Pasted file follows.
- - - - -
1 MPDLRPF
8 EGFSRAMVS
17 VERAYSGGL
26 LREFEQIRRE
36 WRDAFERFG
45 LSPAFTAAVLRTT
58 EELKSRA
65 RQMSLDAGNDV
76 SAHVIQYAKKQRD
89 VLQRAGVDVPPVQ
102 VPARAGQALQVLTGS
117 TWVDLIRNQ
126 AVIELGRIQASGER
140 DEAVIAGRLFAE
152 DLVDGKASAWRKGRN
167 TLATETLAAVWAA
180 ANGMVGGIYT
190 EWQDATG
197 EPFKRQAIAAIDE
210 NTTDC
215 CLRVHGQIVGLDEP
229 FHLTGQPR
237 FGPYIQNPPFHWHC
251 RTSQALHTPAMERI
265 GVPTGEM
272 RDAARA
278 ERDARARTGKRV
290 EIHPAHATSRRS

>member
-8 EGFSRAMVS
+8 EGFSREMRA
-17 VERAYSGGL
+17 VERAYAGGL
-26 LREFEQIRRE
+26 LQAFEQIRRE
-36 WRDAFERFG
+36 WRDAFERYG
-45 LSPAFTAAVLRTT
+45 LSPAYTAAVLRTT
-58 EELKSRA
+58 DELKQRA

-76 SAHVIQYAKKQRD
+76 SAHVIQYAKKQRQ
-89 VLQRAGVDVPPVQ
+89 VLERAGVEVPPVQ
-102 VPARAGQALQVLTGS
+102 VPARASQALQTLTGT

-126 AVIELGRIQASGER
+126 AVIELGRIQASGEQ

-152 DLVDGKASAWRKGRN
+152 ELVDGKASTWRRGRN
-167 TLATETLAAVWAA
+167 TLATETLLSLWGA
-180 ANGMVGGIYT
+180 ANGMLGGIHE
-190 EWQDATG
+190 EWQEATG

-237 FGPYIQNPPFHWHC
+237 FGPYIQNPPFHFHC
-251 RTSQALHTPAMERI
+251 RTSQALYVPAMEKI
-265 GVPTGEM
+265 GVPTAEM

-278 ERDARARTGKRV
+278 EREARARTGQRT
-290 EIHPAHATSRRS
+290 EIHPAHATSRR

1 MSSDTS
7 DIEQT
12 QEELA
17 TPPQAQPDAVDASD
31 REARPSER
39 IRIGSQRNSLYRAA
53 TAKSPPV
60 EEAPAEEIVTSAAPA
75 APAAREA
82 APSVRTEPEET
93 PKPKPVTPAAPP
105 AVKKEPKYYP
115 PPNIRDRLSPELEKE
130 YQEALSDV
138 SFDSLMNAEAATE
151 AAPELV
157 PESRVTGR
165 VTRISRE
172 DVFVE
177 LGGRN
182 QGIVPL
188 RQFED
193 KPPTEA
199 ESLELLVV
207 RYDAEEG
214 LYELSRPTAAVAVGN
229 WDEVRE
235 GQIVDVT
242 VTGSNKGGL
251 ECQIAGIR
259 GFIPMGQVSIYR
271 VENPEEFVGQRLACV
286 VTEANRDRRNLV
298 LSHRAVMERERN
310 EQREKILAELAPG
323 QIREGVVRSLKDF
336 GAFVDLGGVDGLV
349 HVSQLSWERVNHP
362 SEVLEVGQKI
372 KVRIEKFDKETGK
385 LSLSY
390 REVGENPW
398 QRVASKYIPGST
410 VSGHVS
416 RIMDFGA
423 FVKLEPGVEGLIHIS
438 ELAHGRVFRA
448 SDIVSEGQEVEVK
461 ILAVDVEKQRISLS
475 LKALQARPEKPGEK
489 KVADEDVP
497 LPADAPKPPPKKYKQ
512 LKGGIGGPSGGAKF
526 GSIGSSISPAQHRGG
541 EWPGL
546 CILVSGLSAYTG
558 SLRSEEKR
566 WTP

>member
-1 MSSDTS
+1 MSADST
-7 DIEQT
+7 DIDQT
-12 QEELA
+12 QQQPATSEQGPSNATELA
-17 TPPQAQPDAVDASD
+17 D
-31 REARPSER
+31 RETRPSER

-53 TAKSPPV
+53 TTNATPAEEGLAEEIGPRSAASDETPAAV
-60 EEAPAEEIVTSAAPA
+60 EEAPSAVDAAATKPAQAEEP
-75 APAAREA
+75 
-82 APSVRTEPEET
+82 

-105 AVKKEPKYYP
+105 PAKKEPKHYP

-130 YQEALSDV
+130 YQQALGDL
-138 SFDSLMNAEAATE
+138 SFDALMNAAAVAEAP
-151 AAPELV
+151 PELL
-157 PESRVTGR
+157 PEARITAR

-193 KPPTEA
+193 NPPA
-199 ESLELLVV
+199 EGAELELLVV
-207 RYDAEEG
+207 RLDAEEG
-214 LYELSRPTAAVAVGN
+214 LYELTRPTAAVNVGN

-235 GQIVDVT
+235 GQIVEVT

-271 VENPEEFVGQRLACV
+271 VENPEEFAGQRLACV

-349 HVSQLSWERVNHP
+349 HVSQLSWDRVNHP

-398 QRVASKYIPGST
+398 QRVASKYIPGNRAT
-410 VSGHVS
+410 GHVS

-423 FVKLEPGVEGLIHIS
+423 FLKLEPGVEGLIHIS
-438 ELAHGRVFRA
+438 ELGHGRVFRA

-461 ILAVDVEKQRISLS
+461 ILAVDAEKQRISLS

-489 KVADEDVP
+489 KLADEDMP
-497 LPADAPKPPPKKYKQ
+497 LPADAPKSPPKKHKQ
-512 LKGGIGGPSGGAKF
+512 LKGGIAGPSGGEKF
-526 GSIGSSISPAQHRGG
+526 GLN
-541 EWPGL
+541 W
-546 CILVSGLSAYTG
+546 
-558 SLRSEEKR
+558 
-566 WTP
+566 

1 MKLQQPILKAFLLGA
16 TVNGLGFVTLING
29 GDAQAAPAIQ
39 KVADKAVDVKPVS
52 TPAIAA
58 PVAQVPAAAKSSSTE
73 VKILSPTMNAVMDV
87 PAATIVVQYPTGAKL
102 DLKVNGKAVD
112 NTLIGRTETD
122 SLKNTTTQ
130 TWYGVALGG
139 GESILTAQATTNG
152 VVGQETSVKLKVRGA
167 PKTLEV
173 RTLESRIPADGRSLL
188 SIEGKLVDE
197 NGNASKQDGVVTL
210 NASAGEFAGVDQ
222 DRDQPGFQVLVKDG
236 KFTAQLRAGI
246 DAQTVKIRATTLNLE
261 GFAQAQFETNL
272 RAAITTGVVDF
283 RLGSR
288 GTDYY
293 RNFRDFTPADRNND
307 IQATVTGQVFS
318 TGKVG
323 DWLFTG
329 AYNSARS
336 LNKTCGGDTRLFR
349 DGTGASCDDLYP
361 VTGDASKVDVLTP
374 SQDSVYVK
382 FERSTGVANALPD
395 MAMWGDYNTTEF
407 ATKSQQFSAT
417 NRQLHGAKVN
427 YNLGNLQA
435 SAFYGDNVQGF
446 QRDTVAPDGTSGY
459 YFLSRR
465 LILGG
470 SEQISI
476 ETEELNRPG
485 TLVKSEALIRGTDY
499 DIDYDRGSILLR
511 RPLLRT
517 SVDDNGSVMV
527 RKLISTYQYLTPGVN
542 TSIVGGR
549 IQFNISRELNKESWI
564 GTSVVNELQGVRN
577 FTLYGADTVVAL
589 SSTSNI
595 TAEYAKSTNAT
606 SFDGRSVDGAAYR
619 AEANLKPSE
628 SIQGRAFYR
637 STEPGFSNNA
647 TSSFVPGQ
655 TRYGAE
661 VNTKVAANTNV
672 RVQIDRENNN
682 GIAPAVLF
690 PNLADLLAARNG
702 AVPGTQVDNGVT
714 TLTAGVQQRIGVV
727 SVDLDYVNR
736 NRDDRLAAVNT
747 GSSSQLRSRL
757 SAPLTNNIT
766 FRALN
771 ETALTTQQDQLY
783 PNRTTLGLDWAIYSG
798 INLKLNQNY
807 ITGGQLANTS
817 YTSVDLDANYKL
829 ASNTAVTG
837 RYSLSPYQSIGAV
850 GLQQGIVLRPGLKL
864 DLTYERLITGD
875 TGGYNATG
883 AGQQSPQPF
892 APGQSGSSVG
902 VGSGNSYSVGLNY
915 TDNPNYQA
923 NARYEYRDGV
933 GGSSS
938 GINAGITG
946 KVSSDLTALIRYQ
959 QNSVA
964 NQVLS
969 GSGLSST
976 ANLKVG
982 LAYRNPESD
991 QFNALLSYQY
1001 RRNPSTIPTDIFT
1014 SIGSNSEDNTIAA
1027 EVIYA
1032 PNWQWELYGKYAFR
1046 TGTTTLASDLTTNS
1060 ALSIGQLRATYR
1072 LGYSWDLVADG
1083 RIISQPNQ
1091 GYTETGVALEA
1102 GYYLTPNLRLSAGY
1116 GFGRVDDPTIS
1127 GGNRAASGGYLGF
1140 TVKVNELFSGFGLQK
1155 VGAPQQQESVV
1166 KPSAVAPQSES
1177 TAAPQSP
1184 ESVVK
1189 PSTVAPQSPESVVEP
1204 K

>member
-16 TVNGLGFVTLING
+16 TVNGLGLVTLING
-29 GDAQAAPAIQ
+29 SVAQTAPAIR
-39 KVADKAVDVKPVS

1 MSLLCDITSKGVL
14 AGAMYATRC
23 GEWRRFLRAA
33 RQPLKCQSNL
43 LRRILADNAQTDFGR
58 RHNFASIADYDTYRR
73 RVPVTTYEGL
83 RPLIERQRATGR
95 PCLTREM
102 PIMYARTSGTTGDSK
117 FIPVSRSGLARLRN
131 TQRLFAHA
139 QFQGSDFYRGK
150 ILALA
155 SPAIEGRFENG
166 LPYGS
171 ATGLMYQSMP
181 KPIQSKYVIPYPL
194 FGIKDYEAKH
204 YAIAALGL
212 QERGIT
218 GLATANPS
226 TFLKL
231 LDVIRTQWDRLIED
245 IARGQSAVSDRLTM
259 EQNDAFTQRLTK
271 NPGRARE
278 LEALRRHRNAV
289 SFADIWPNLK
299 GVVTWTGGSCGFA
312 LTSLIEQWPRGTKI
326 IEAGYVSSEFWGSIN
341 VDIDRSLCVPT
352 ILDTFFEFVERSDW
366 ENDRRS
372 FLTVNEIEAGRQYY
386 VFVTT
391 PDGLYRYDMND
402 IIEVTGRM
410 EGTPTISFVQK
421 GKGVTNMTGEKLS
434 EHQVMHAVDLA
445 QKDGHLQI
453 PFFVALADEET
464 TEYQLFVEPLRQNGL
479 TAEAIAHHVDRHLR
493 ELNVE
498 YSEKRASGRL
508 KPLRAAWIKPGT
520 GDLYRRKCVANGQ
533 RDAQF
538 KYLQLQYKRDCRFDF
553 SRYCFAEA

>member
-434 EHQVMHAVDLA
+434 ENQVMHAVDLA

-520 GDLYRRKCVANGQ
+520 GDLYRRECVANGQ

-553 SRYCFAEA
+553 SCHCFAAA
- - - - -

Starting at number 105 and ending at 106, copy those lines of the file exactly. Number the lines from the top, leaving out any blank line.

349 HVSQLSWERVNHP
362 SEVLEVGQKI